January 4, 2016
This is the time of year when many people are speculating about the future. They're wondering what the world is going to look like in one year, five years, ten years. They're looking at models and statistics to try to accurately predict and prepare. One area where there is a good deal of speculation is the job market.
It has been predicted that by 2020, more working Americans will be freelancers than not. In 2014, there were approximately 53 million freelance workers in the United States (that's more than the total combined population of 25 states) who brought in approximately $715 billion in earnings. This number is only expected to grow as more and more people with desirable skills learn how to market themselves.
Freelancing has been called the new economy. According to a 2014 report completed by the Freelancers Union & Elance-oDesk, a freelancer can be defined as ““individuals who have engaged in supplemental, temporary, or project- or contract-based work in the past 12 months.” Here are the segments of freelancers that make up this new economy:
- independent contractors (40 percent or 21.1 million);
- moonlighters (27 percent or 14.3 million);
- diversified workers (18 percent or 9.3 million);
- temporary workers (10 percent or 5.5 million); and
- freelance business owners (5 percent or 2.8 million).
So what attracts people to freelancing? There are multiple reasons people decide to leave the traditional workforce and go out on their own. Some people become freelancers for the independence and flexibility it offers them. They can work when and where they choose, they can set their own rates, and they can effectively be their own boss. Also, if business is good, freelancing can be quite lucrative. Some freelancers make up to 45 percent more than a “normal” worker. Oh, and there are great tax deductions from working remotely and being able to write off some meals, transportation, and supplies.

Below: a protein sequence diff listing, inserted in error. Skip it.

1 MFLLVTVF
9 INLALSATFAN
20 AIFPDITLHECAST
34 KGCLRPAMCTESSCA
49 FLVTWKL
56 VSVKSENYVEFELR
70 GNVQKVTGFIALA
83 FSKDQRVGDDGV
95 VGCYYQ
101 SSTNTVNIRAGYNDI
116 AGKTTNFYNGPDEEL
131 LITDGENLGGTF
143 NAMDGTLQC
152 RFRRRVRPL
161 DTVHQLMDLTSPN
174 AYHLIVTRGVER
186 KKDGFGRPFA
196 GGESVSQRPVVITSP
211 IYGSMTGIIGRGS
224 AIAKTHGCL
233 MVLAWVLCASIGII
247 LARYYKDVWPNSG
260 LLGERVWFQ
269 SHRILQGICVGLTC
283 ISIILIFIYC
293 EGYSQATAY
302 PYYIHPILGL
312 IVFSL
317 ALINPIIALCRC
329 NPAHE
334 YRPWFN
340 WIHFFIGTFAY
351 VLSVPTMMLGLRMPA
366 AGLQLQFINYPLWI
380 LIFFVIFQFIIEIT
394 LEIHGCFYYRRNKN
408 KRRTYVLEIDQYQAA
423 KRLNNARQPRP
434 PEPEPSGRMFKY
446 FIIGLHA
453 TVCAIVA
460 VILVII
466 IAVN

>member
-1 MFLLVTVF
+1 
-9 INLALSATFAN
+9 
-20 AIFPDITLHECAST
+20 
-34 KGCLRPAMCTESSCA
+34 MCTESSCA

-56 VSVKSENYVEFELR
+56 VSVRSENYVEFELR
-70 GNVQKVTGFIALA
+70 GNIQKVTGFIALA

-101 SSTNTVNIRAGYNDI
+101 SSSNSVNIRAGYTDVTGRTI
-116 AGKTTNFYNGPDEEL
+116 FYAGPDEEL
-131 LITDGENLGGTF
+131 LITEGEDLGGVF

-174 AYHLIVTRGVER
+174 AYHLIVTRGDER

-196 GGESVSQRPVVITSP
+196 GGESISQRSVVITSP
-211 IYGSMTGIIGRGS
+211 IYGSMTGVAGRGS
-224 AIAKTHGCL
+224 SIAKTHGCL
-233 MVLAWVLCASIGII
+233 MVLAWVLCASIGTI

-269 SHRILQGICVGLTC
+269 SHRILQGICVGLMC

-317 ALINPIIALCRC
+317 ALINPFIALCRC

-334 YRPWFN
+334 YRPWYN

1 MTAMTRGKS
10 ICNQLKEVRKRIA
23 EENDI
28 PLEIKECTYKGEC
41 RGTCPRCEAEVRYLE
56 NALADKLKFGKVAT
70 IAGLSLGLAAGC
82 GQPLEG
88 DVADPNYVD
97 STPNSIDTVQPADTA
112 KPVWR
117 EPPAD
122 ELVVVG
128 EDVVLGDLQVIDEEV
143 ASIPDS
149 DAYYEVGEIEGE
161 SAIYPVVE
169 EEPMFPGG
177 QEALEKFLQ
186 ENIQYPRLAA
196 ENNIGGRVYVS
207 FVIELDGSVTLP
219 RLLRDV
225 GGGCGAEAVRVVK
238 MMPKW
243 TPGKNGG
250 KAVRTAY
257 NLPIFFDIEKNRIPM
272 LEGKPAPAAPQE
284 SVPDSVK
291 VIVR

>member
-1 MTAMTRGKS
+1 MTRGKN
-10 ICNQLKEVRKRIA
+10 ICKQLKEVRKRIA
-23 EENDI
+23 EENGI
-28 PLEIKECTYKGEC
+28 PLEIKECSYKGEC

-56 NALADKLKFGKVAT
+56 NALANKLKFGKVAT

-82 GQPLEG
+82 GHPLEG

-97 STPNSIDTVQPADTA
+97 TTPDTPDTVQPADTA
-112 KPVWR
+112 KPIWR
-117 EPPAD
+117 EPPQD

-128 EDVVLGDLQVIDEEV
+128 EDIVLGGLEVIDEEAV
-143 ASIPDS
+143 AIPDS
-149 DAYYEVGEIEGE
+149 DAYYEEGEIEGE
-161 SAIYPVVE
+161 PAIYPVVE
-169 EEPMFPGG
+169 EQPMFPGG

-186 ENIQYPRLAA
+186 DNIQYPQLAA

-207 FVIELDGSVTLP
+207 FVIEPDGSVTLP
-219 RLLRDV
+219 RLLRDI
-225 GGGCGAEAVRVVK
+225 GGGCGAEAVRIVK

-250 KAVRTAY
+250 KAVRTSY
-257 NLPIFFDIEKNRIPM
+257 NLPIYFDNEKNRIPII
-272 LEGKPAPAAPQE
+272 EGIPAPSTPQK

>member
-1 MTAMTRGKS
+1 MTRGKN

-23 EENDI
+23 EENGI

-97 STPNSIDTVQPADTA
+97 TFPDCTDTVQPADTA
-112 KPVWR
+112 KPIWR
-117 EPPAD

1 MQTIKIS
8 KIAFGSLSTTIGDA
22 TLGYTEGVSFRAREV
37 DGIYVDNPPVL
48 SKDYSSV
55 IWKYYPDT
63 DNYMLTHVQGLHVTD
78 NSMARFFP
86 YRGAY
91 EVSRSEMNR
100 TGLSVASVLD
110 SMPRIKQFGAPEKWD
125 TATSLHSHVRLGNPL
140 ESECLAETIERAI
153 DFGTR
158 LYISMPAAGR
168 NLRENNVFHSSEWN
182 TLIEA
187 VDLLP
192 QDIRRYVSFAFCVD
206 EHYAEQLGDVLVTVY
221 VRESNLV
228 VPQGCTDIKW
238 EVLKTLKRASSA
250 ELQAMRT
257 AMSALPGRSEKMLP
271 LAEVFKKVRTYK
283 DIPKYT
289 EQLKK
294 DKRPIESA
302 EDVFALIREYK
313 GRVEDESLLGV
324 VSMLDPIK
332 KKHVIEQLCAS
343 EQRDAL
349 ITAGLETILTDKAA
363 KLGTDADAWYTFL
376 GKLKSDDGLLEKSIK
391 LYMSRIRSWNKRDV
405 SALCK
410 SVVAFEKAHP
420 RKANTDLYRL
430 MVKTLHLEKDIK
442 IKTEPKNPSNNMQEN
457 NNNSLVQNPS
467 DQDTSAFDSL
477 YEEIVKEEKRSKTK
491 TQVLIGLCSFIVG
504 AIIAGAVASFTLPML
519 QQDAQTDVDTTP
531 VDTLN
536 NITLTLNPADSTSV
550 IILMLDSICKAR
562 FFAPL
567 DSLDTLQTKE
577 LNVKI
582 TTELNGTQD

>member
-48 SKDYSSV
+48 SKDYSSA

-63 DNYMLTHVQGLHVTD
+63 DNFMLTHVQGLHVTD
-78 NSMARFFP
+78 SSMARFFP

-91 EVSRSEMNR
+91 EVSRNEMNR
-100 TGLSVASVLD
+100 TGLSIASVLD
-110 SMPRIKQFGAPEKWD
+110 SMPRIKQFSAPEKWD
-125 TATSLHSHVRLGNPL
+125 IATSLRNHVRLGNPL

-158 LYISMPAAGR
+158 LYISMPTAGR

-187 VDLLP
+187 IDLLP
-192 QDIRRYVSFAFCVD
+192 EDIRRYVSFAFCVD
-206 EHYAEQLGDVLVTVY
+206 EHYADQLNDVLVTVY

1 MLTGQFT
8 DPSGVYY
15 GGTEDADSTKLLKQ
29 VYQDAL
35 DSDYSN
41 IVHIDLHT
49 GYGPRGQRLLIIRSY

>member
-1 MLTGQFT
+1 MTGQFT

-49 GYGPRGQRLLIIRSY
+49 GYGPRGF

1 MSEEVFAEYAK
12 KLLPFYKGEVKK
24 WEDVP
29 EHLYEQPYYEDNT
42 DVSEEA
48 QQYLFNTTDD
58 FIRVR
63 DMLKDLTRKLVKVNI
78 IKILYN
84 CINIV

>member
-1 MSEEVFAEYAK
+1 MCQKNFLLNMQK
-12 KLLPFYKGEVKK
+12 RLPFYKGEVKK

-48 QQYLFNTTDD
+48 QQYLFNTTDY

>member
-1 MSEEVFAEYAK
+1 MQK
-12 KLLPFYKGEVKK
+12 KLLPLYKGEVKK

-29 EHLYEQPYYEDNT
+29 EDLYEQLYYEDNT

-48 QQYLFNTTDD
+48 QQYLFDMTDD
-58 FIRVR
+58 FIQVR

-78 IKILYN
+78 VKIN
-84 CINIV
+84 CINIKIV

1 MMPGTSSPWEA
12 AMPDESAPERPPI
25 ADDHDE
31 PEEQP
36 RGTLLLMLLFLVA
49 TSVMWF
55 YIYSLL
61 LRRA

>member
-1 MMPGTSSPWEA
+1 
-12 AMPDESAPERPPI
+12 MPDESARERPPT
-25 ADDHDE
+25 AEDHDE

As with most things, there are some downsides to entering the freelancing world. If work is inconsistent, you could go a while in between paychecks, so budgeting becomes extra important. And you're responsible for your own health insurance, and for doing all of your own accounting, including remembering to set aside money that will have to go towards taxes.
Even if you don't do any freelance work at present, there's a good chance things will change over the next few years (as the statistics I just mentioned would tell you). If you're thinking about becoming a freelancer, but unsure where to start, there are a lot of resources out there. Due.com is a time tracking and invoicing solutions platform that cares deeply about freelancers. They have put together a very useful guide about how to get your freelancing career up and running. There is also the Freelancers Union which offers options for health insurance and advocates for the independent worker.
To make a solid living as a freelancer, you don't need to be a designer or a developer. You just need some kind of marketable skill. Even Uber drivers could be considered freelancers, and all you need for that is a car and a driver's license. And as more and more people are becoming freelancers, more businesses are looking to them as serious options for getting shit done. This is one clear sign that the way people work is drastically changing.
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